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How many chargers will the USA Northeast’s electric trucks need? National Grid aims to find out.

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The U.S. Department of Energy is funding the” Northeast Freight Corridors Charging Plan,” which will also work with RMI, the Northeast States for Coordinated Air Use Management, Clean Communities of Central New York, and DOE’s National Renewable Energy Laboratory. In the end, National Grid will produce 20-year demand forecasts for more than 100 prospective charging sites in the region as a result of its two years of research into the Northeast’s energy trucking charging needs.

In order to model charging requirements north of National Grid’s study area, the national nonprofit CALSTART, which is receiving DOE support, will also work in tandem with regional Grid. A total of 3,700 miles of highways and freight corridors will be examined in the two studies.

According to National Grid,” when combined, this broader analysis will span 15 states, supporting more than 300 million tons of freight moving through ports on the East Coast each year, as well as several of the largest cities in the U.S.”

According to Bart Franey, vice president of clean energy development at National Grid in New York,” Reading our grid infrastructure for electric trucks will require careful planning and close collaboration across state lines.”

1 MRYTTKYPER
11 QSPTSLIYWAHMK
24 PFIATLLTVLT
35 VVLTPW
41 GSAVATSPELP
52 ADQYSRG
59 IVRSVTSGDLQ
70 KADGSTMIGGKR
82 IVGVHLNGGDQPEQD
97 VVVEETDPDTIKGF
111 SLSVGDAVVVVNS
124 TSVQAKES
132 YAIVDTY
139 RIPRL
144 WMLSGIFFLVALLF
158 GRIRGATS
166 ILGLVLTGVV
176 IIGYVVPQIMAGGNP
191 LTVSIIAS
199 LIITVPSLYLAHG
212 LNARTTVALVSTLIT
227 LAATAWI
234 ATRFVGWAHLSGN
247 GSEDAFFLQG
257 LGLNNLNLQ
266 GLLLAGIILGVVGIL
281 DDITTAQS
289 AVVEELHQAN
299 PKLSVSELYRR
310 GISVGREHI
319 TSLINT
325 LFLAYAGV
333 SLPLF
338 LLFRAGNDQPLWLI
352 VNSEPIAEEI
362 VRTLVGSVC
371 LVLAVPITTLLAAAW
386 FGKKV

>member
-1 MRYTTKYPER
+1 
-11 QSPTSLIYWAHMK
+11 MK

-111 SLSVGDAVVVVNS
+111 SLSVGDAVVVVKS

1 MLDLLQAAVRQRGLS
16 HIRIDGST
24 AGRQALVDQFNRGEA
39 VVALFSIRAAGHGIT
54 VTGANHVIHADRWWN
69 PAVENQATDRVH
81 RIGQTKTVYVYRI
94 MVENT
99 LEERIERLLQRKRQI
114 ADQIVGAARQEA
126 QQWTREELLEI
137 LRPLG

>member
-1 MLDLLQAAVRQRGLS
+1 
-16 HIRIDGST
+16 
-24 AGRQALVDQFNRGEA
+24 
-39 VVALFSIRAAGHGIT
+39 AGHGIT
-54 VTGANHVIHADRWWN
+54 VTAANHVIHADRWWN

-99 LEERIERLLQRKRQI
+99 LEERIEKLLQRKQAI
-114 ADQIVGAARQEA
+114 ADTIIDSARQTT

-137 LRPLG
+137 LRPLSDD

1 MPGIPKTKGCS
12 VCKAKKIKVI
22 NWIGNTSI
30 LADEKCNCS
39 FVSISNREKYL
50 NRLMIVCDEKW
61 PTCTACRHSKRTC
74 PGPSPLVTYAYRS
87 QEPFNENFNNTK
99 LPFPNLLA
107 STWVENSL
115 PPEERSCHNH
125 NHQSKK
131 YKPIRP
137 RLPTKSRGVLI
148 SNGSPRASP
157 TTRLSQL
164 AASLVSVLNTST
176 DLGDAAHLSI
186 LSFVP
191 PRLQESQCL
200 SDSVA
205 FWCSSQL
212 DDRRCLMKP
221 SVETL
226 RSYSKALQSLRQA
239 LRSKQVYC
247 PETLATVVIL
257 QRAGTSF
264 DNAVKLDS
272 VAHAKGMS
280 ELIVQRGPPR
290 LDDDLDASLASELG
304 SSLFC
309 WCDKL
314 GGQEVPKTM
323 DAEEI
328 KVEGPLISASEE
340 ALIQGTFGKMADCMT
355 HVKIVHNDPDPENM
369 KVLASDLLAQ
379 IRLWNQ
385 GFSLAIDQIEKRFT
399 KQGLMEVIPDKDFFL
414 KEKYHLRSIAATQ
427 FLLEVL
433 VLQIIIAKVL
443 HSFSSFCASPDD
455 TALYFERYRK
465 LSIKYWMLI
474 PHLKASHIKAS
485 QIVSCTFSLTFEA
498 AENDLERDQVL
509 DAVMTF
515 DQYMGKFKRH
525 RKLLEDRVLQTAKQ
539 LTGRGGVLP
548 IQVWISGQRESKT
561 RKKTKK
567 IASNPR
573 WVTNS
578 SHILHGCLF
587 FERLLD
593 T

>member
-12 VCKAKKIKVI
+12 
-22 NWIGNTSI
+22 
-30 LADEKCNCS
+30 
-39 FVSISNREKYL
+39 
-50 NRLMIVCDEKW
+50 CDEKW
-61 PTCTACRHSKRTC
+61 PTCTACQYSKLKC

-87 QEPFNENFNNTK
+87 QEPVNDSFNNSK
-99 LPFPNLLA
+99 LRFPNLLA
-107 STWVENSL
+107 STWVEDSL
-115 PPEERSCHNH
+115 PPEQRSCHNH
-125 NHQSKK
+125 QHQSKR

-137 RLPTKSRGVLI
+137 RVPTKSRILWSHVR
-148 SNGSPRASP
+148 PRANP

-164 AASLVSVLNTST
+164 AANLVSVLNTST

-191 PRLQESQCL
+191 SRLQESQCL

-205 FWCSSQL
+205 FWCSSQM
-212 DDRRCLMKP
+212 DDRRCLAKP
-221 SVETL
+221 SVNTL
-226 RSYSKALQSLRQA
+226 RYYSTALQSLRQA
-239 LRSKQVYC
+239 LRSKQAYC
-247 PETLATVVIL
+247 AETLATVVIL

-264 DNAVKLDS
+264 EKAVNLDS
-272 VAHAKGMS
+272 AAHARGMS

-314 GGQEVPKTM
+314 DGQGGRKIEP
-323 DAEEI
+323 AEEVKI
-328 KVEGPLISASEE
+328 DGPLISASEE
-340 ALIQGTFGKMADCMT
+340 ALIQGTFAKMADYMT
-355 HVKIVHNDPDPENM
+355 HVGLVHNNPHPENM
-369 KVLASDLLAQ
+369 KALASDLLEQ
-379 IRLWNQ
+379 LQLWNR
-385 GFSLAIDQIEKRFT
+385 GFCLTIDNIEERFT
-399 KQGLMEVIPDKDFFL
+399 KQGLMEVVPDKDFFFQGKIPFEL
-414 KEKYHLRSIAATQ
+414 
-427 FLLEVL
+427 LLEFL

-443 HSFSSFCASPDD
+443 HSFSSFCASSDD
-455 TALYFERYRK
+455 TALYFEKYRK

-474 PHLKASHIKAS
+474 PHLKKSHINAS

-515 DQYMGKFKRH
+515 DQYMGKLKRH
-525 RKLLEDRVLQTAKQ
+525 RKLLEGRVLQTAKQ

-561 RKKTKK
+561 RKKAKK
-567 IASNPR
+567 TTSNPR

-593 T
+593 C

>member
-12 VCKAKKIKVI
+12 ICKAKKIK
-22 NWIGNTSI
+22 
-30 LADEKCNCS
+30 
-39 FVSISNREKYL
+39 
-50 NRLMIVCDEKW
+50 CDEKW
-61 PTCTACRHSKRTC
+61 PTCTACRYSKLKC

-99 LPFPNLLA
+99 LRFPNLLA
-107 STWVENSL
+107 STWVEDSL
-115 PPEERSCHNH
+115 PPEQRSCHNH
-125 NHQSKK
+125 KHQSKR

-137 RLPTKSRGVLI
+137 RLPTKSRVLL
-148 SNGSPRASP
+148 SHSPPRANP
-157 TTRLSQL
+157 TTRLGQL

The study by National Grid will concentrate on highways with large trucking traffic and business hubs like ports. New York, New Jersey, Pennsylvania, and the states of New England will all have model sites.

According to Franey,” This roadmap will guide efforts by states, utilities, communities, and industry leaders to build a frictionless truck charging network throughout the region.”

The project will expand on National Grid’s” Electric Highways Study,” which was released in 2022 and found that by 2045, a huge highway fast-charging site might have power needs comparable to those of southwestern towns.

According to David Sandbank, vice president of distributed energy resources at the New York State Energy Research and Development Authority,” this study will help deepen our understanding of electrification needs and help New Jersey State and the region carefully put more choice and heavy-duty energy trucks on the road.”

Viktor Musil

Victor Musil, pen name for Edouard Py, advocates for inclusive, people-centered city development. His work underscores the importance of ethical considerations and equitable access, shaping the discourse on urban innovation worldwide.

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